A New Look at Old Leadership Questions
Chapter 7: How do Leaders Lead Change? Co-authored with Martin Wood and John Pillay
7. How do leaders lead change? Co-authored with Martin Wood1 and John Pillay2 Fundamentally, everything stands still – the thawing wind, however, preaches to the contrary! Friedrich Nietzsche Thus Spoke Zarathustra (1884 , p. 201) For many leadership theorists, leadership and change are almost synonymous. The whole point of leadership, some authors suggest, is to influence individuals, organizations or communities to move from the ‘status quo’ into something different. This is often in an attempt to more closely align the organization with the changing environment in which it is situated. Many organizational change theories accord the leader great powers of persuasion, motivation and agency in ‘making’ change happen. A much more complex view of how leadership functions has been introduced throughout this book. Rather than being something that occurs through the agency of one individual; followers, context and the purpose to which effort is directed, all contribute to its occurrence. How might this more complex view inform our understanding of the role of leadership within change processes? What are the assumptions about change itself that underpin how we think it happens? What is change and how do we recognize when it has occurred? In order to explore this territory, this chapter draws from a branch of philosophy known as ‘process thinking’. Process thought problemitizes the idea of change itself. Rather than considering ‘stasis’ as the natural state of existence, it suggests that reality is continually in a state of flux, with innovations constantly arising and retreating. Process philosophy turns on its...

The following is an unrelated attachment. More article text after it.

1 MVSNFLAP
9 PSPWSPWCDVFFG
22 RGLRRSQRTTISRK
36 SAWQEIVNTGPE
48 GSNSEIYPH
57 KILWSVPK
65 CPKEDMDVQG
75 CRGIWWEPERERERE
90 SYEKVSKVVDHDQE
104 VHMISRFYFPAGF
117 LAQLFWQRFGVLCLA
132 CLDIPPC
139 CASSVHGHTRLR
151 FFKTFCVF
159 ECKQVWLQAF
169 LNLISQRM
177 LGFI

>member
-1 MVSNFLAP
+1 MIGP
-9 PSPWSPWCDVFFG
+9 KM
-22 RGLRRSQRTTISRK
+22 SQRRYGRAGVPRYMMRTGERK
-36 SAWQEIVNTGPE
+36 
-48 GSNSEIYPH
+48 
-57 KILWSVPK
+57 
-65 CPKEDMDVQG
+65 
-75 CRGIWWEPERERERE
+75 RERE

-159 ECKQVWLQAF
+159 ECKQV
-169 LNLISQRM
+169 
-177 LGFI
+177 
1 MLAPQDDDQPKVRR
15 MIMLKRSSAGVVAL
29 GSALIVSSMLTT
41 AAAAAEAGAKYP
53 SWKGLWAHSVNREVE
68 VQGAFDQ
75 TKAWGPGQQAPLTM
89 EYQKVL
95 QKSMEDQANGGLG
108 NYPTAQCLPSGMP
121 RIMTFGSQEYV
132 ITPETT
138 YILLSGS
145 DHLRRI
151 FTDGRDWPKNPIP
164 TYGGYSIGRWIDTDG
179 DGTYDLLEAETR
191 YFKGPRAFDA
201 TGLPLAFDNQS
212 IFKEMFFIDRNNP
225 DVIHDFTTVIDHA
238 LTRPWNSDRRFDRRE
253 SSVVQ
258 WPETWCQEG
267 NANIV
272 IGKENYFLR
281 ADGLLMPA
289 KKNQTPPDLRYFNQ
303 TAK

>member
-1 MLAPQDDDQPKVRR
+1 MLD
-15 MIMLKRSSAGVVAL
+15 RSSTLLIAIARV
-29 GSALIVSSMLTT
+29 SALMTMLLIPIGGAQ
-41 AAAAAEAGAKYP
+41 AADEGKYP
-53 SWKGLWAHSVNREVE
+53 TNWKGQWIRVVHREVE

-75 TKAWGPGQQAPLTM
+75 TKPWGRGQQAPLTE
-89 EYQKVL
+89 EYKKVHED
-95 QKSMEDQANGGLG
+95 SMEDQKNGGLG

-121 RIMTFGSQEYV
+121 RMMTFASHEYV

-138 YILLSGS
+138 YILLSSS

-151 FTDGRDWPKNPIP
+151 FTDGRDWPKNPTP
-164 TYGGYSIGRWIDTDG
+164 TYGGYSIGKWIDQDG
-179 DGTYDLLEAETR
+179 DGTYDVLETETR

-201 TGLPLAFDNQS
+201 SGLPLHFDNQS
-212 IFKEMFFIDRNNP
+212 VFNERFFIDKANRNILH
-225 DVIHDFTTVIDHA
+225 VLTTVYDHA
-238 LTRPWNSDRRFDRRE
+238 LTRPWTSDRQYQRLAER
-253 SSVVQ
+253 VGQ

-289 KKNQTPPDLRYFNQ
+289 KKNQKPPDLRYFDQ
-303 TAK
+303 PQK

You are not authenticated to view the full text of this chapter or article.
Elgaronline requires a subscription or purchase to access the full text of books or journals. Please login through your library system or with your personal username and password on the homepage.
Non-subscribers can freely search the site, view abstracts/ extracts and download selected front matter and introductory chapters for personal use.
Your library may not have purchased all subject areas. If you are authenticated and think you should have access to this title, please contact your librarian.